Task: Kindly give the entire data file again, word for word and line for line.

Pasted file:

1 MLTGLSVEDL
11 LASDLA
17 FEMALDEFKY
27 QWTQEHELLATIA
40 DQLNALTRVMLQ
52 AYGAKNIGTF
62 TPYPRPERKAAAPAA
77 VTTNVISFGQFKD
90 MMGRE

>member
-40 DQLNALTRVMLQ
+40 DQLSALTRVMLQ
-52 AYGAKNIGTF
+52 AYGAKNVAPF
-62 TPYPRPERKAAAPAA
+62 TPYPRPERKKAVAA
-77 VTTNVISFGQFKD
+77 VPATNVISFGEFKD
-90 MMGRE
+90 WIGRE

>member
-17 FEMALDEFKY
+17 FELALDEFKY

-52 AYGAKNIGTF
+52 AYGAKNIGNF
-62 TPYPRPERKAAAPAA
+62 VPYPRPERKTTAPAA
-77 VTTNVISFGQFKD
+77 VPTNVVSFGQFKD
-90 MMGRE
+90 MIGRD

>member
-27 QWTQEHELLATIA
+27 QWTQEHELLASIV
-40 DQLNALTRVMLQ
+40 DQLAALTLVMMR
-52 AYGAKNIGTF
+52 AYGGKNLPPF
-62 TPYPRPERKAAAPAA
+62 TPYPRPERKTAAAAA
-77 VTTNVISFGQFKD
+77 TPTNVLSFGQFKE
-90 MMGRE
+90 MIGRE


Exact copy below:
1 MLTGLSVEDL
11 LASDLA
17 FEMALDEFKY
27 QWTQEHELLATIA
40 DQLNALTRVMLQ
52 AYGAKNIGTF
62 TPYPRPERKAAAPAA
77 VTTNVISFGQFKD
90 MMGRE

>member
-40 DQLNALTRVMLQ
+40 DQLSALTRVMLQ
-52 AYGAKNIGTF
+52 AYGAKNVAPF
-62 TPYPRPERKAAAPAA
+62 TPYPRPERKKAVAA
-77 VTTNVISFGQFKD
+77 VPATNVISFGEFKD
-90 MMGRE
+90 WIGRE

>member
-17 FEMALDEFKY
+17 FELALDEFKY

-52 AYGAKNIGTF
+52 AYGAKNIGNF
-62 TPYPRPERKAAAPAA
+62 VPYPRPERKTTAPAA
-77 VTTNVISFGQFKD
+77 VPTNVVSFGQFKD
-90 MMGRE
+90 MIGRD

>member
-27 QWTQEHELLATIA
+27 QWTQEHELLASIV
-40 DQLNALTRVMLQ
+40 DQLAALTLVMMR
-52 AYGAKNIGTF
+52 AYGGKNLPPF
-62 TPYPRPERKAAAPAA
+62 TPYPRPERKTAAAAA
-77 VTTNVISFGQFKD
+77 TPTNVLSFGQFKE
-90 MMGRE
+90 MIGRE